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How are medications used to help with LDL levels?

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If healthy foods and exercise aren't enough, your doctor may suggest medications. Some drugs, like statins, help block your body from making cholesterol. Other medicines lower the amount of cholesterol your body gets from food you eat. There are also drugs that you take as a shot rather than as a pill. These meds block a protein that interferes with the way your liver removes LDL from your blood. They're recommended for people who can't use statins or who have a severe form of high cholesterol.

From: LDL: The 'Bad' Cholesterol WebMD Medical Reference

SOURCES:

American Heart Association: "LDL and HDL Cholesterol: What's Bad and What's Good?"

Tabas, I.   2002. Journal of Clinical Investigation,

The National Heart, Lung, and Blood Institute: "High Blood Cholesterol: What You Need to Know."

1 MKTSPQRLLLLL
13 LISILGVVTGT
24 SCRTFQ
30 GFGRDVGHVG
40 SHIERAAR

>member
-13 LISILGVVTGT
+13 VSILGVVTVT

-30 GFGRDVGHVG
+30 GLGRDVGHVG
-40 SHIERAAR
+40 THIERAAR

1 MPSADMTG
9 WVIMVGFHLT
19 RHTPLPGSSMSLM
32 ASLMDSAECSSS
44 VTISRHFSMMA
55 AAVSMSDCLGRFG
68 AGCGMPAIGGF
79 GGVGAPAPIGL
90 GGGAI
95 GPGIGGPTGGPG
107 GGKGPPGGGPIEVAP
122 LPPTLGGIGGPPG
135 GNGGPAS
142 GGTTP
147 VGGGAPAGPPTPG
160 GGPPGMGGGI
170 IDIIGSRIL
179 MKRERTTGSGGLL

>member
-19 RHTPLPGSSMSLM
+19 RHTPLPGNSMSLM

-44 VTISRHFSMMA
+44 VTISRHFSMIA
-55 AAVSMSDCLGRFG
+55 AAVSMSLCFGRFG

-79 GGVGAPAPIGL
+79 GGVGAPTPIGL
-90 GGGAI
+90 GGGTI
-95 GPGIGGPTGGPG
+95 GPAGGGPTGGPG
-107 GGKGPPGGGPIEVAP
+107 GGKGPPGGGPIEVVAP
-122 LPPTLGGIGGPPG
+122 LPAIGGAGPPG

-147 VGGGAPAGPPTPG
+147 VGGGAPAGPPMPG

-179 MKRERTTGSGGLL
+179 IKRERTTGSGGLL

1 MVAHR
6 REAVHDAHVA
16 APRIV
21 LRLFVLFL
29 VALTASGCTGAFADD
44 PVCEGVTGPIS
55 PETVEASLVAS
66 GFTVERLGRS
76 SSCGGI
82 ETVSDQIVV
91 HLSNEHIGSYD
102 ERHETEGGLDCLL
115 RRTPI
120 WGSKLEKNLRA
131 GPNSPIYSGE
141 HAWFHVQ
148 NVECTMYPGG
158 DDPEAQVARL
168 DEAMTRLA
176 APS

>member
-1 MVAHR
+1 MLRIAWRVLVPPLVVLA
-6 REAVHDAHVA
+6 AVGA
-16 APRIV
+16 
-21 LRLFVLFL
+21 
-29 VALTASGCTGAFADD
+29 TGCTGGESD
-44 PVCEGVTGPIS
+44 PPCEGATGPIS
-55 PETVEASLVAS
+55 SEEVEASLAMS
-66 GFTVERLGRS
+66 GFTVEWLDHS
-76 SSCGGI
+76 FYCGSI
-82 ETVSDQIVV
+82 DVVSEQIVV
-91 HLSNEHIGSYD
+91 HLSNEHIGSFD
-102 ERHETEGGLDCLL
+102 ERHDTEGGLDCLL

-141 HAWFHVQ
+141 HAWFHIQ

Jenkins, D.K.   July 23, 2003. JAMA,

Stefanick, M.L.   1998. New England Journal of Medicine,

American Heart Association: "Good Cholesterol vs. Bad Cholesterol."

Physicians Committee for Responsible Medicine: "Carbohydrates: Complex Carbs vs Simple Carbs."

Reviewed by James Beckerman on May 7, 2019

SOURCES:

American Heart Association: "LDL and HDL Cholesterol: What's Bad and What's Good?"

Tabas, I.   2002. Journal of Clinical Investigation,

The National Heart, Lung, and Blood Institute: "High Blood Cholesterol: What You Need to Know."

Jenkins, D.K.   July 23, 2003. JAMA,

Stefanick, M.L.   1998. New England Journal of Medicine,

American Heart Association: "Good Cholesterol vs. Bad Cholesterol."

Physicians Committee for Responsible Medicine: "Carbohydrates: Complex Carbs vs Simple Carbs."

Reviewed by James Beckerman on May 7, 2019

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What other things can affect your chances of getting heart disease, other than LDL levels?

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